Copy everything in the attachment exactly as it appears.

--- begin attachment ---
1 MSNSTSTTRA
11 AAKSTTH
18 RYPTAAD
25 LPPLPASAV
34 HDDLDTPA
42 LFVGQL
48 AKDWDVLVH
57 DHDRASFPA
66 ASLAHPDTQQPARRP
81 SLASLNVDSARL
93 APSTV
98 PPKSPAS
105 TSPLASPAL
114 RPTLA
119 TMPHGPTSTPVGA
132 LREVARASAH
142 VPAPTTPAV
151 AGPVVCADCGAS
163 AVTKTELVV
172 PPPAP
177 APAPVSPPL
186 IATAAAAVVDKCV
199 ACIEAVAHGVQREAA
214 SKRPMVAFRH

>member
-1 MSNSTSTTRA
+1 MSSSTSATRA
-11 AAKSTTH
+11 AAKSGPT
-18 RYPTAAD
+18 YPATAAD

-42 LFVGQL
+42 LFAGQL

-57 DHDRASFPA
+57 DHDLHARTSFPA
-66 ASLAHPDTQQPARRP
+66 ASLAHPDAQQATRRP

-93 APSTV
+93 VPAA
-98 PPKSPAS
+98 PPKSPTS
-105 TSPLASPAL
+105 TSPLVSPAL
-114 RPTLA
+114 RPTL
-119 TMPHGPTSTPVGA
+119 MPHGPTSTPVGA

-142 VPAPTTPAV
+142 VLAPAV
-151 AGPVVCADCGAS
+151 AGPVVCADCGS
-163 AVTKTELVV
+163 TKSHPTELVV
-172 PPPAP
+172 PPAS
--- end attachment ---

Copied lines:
1 MSNSTSTTRA
11 AAKSTTH
18 RYPTAAD
25 LPPLPASAV
34 HDDLDTPA
42 LFVGQL
48 AKDWDVLVH
57 DHDRASFPA
66 ASLAHPDTQQPARRP
81 SLASLNVDSARL
93 APSTV
98 PPKSPAS
105 TSPLASPAL
114 RPTLA
119 TMPHGPTSTPVGA
132 LREVARASAH
142 VPAPTTPAV
151 AGPVVCADCGAS
163 AVTKTELVV
172 PPPAP
177 APAPVSPPL
186 IATAAAAVVDKCV
199 ACIEAVAHGVQREAA
214 SKRPMVAFRH

>member
-1 MSNSTSTTRA
+1 MSSSTSATRA
-11 AAKSTTH
+11 AAKSGPT
-18 RYPTAAD
+18 YPATAAD

-42 LFVGQL
+42 LFAGQL

-57 DHDRASFPA
+57 DHDLHARTSFPA
-66 ASLAHPDTQQPARRP
+66 ASLAHPDAQQATRRP

-93 APSTV
+93 VPAA
-98 PPKSPAS
+98 PPKSPTS
-105 TSPLASPAL
+105 TSPLVSPAL
-114 RPTLA
+114 RPTL
-119 TMPHGPTSTPVGA
+119 MPHGPTSTPVGA

-142 VPAPTTPAV
+142 VLAPAV
-151 AGPVVCADCGAS
+151 AGPVVCADCGS
-163 AVTKTELVV
+163 TKSHPTELVV
-172 PPPAP
+172 PPAS